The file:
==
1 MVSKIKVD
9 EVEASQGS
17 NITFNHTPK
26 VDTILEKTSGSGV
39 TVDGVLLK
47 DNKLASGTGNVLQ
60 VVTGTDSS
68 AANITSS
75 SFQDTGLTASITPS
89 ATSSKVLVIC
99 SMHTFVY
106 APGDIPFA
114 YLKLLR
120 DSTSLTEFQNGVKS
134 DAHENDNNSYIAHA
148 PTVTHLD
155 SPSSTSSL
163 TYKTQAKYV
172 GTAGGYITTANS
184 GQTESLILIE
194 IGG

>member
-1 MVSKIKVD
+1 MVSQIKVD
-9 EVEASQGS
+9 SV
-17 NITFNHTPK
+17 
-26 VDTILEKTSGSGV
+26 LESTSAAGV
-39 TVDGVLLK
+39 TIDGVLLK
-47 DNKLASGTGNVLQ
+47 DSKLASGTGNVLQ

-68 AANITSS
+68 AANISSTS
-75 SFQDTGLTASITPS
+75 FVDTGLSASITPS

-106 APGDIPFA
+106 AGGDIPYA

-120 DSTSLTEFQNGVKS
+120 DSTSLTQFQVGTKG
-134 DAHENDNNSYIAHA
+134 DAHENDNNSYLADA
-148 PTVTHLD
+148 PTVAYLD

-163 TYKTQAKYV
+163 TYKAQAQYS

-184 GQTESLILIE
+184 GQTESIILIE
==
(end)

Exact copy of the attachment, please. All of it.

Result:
1 MVSKIKVD
9 EVEASQGS
17 NITFNHTPK
26 VDTILEKTSGSGV
39 TVDGVLLK
47 DNKLASGTGNVLQ
60 VVTGTDSS
68 AANITSS
75 SFQDTGLTASITPS
89 ATSSKVLVIC
99 SMHTFVY
106 APGDIPFA
114 YLKLLR
120 DSTSLTEFQNGVKS
134 DAHENDNNSYIAHA
148 PTVTHLD
155 SPSSTSSL
163 TYKTQAKYV
172 GTAGGYITTANS
184 GQTESLILIE
194 IGG

>member
-1 MVSKIKVD
+1 MVSQIKVD
-9 EVEASQGS
+9 SV
-17 NITFNHTPK
+17 
-26 VDTILEKTSGSGV
+26 LESTSAAGV
-39 TVDGVLLK
+39 TIDGVLLK
-47 DNKLASGTGNVLQ
+47 DSKLASGTGNVLQ

-68 AANITSS
+68 AANISSTS
-75 SFQDTGLTASITPS
+75 FVDTGLSASITPS

-106 APGDIPFA
+106 AGGDIPYA

-120 DSTSLTEFQNGVKS
+120 DSTSLTQFQVGTKG
-134 DAHENDNNSYIAHA
+134 DAHENDNNSYLADA
-148 PTVTHLD
+148 PTVAYLD

-163 TYKTQAKYV
+163 TYKAQAQYS

-184 GQTESLILIE
+184 GQTESIILIE